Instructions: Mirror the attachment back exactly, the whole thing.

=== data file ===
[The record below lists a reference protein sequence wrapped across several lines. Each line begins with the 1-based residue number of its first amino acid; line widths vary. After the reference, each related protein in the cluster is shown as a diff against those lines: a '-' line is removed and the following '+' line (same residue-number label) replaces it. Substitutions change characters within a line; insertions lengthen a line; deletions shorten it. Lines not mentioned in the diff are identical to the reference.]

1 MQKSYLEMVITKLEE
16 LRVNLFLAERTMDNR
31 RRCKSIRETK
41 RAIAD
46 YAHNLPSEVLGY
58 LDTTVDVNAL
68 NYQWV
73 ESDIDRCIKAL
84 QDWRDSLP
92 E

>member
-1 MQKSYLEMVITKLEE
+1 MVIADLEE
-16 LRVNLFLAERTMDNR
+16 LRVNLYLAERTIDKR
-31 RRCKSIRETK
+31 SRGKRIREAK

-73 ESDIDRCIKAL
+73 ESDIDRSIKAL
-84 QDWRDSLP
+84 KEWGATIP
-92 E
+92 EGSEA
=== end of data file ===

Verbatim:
[The record below lists a reference protein sequence wrapped across several lines. Each line begins with the 1-based residue number of its first amino acid; line widths vary. After the reference, each related protein in the cluster is shown as a diff against those lines: a '-' line is removed and the following '+' line (same residue-number label) replaces it. Substitutions change characters within a line; insertions lengthen a line; deletions shorten it. Lines not mentioned in the diff are identical to the reference.]

1 MQKSYLEMVITKLEE
16 LRVNLFLAERTMDNR
31 RRCKSIRETK
41 RAIAD
46 YAHNLPSEVLGY
58 LDTTVDVNAL
68 NYQWV
73 ESDIDRCIKAL
84 QDWRDSLP
92 E

>member
-1 MQKSYLEMVITKLEE
+1 MVIADLEE
-16 LRVNLFLAERTMDNR
+16 LRVNLYLAERTIDKR
-31 RRCKSIRETK
+31 SRGKRIREAK

-73 ESDIDRCIKAL
+73 ESDIDRSIKAL
-84 QDWRDSLP
+84 KEWGATIP
-92 E
+92 EGSEA